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Private Equity Firm Abraaj Defrauded Investors, SEC Says

Abraaj founder Arif Naqvi allegedly took money from a private equity fund to help cover the firm’s cash shortfalls.

Abraaj Investment Management and its founder misappropriated money from a health care-focused private equity fund, according to charges from the Securities and Exchange Commission. 

Arif Naqvi, founder of the Dubai-based firm, took money from Abraaj Growth Markets Health Fund and commingled it with Abraaj Investment Management’s corporate funds to cover cash shortfalls, the SEC alleged in a complaint filed April 11 with the U.S. District Court for the Southern District of New York. More than $230 million was used for corporate expenses and other purposes unrelated to the health fund, according to the complaint.

“Abraaj Investment Management and Naqvi knowingly, recklessly, or negligently breached their fiduciary duties to the Abraaj Health Fund, and deceived and defrauded the fund and its investors,” the SEC alleged in the document. 

A spokesman for Naqvi said in an emailed statement that he “maintains his innocence, and he fully expects to be cleared of any charges.”

His firm completed fundraising for Abraaj Growth Markets Health Fund in 2016, attracting $850 million of commitments, according to the complaint. U.S. investors including charitable organizations contributed more than $100 million to the fund, expecting Abraaj to invest in health care-related businesses in emerging markets, the SEC said in an April 11 statement on the charges.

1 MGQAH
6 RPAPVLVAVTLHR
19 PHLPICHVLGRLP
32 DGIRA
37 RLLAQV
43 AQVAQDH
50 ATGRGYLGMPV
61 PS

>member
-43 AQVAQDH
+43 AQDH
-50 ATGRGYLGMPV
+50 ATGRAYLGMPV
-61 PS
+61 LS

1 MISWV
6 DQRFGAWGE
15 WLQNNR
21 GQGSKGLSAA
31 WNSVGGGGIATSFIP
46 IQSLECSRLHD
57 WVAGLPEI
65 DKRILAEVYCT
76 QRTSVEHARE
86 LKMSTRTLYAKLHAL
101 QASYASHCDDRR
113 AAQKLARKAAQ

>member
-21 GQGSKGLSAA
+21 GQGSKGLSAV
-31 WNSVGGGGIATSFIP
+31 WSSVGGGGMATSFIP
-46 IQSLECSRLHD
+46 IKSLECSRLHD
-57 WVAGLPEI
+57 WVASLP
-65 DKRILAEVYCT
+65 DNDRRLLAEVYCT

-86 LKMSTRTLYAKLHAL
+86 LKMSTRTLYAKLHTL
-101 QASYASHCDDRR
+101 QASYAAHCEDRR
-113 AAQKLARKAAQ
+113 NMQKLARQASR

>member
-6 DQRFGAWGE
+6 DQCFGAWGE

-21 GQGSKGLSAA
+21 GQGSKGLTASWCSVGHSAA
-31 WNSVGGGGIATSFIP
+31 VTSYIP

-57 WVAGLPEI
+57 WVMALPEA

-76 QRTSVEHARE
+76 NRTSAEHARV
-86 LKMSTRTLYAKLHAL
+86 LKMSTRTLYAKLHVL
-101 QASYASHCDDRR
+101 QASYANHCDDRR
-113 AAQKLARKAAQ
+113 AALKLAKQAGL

Naqvi, a Pakistani national, misappropriated money from the fund from September 2016 through at least June 2018, according to the complaint. During this period, Abraaj Investment Management and its parent paid him “substantial sums,” according to the SEC.

“By October 2017, Abraaj Health Fund investors were raising concerns with Abraaj Investment Management about the whereabouts of their capital contributions,” the SEC said in the complaint. “They had contributed $544 million, but only approximately $265 million had actually been invested.”

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Around February 2018, Naqvi admitted to the head of investments at one U.S. investor that the fund’s capital was used for Abraaj Holdings’ and Abraaj Investment Management’s corporate purposes, according to the complaint.

In one example detailed by the SEC, Abraaj Investment Management transferred $140 million from the fund to bank accounts for Abraaj Holdings and itself in December 2016. The next month, Abraaj’s managing director of finance informed Naqvi by email that the holding company would have a cash shortfall of $85 million by the end of March 2017, despite the transfers from the fund.

Abraaj and Naqvi also took steps to hide their misappropriations from investors, according to the SEC, which is seeking monetary penalties for the defendants and disgorgement for their ill-gotten gains. Abraaj Investment Management filed for bankruptcy in the Grand Court of the Cayman Islands in June 2018, according to the complaint.

Naqvi has been “working tirelessly” to maximize returns for Abraaj’s creditors, according to his spokesman.

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